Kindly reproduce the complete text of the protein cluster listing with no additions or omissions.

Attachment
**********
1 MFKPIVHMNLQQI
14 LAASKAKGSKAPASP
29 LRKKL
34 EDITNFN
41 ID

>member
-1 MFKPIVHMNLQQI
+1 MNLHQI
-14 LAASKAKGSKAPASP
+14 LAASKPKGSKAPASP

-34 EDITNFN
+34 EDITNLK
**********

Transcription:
1 MFKPIVHMNLQQI
14 LAASKAKGSKAPASP
29 LRKKL
34 EDITNFN
41 ID

>member
-1 MFKPIVHMNLQQI
+1 MNLHQI
-14 LAASKAKGSKAPASP
+14 LAASKPKGSKAPASP

-34 EDITNFN
+34 EDITNLK